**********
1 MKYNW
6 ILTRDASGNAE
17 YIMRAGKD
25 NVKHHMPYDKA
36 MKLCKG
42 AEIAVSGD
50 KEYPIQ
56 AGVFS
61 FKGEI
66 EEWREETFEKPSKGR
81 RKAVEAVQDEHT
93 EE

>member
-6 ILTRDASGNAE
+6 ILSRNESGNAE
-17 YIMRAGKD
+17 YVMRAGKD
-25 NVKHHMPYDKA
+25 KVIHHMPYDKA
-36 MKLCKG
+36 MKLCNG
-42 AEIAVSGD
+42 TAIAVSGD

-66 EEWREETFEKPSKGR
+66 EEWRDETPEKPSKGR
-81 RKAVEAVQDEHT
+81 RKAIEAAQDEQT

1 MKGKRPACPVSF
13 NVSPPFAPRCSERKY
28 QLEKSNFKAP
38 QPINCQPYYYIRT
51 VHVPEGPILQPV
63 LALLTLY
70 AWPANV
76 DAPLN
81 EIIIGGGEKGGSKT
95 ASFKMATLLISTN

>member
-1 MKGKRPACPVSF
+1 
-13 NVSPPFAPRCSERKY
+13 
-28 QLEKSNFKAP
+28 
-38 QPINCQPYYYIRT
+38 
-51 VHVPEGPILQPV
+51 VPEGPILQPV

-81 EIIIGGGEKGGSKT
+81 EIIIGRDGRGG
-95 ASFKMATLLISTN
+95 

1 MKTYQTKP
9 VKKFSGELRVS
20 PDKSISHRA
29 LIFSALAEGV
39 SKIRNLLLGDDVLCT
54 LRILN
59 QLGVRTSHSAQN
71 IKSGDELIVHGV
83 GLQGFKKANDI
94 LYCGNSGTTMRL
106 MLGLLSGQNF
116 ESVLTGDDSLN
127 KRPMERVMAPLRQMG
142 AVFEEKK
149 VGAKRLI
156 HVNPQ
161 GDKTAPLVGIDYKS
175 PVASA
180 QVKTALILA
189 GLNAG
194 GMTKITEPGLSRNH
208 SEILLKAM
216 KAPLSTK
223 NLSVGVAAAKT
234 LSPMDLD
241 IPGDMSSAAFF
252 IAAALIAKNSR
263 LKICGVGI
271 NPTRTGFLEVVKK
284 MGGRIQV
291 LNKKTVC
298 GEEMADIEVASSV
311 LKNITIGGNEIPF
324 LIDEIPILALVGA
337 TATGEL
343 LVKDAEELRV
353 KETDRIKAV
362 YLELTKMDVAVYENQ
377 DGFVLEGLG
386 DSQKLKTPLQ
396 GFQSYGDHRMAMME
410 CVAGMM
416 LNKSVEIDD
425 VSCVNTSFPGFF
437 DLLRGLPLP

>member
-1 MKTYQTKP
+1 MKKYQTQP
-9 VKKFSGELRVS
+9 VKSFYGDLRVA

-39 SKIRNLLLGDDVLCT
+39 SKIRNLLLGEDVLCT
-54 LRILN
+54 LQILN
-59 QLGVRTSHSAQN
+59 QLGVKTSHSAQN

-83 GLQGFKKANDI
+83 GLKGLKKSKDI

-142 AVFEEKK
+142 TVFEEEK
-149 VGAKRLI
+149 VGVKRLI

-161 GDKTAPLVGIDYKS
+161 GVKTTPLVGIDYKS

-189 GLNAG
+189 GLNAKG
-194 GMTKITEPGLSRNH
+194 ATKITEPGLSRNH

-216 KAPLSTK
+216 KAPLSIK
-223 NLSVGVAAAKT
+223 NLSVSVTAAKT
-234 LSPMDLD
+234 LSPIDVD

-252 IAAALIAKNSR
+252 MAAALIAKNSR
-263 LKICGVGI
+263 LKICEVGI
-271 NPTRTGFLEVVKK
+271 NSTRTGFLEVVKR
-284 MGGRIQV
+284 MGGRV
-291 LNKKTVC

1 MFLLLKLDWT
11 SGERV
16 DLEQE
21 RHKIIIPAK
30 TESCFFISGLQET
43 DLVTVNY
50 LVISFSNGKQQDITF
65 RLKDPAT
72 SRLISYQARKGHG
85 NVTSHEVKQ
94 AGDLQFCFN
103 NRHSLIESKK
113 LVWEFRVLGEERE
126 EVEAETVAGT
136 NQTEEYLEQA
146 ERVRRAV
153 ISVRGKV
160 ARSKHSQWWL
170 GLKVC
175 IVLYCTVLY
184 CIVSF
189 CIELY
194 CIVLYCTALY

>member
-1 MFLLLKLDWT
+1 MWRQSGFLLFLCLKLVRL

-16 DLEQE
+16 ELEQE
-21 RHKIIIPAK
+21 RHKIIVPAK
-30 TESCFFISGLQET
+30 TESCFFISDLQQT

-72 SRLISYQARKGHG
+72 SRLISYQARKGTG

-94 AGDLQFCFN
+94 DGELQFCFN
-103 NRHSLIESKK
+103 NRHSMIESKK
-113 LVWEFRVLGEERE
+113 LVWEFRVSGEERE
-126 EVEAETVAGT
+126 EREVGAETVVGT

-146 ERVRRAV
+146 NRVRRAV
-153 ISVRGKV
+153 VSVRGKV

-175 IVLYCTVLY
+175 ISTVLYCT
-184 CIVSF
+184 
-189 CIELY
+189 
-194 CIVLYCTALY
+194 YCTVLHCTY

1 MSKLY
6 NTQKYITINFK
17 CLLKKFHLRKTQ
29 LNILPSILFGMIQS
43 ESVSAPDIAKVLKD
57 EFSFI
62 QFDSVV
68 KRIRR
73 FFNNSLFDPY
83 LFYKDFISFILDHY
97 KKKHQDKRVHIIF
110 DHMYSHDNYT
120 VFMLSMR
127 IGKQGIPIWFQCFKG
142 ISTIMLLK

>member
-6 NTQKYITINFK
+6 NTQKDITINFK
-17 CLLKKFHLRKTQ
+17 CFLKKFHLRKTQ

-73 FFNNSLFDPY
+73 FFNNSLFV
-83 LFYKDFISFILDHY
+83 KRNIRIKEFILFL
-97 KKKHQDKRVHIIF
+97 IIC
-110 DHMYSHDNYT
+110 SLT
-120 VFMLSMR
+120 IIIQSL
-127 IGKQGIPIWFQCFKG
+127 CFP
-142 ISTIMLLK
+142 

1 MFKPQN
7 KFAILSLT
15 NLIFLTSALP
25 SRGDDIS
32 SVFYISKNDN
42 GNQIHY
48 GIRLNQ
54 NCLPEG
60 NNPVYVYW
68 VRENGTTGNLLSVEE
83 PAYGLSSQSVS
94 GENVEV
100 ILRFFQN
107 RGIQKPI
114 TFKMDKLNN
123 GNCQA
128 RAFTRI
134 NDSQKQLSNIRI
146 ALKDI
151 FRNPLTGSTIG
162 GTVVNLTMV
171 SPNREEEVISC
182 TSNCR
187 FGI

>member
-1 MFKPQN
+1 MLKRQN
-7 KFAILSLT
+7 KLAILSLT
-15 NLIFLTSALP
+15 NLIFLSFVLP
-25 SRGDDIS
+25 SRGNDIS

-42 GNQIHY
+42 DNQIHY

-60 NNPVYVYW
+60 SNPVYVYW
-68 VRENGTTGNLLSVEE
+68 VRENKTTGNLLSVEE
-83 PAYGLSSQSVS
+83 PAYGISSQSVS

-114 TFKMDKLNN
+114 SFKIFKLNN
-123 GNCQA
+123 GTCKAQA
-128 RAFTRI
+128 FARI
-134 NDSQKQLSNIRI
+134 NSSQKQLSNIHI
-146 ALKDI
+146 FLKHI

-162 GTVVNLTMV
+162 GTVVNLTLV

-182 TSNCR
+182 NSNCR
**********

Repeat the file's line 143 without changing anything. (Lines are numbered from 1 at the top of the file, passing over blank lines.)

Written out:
65 RLKDPAT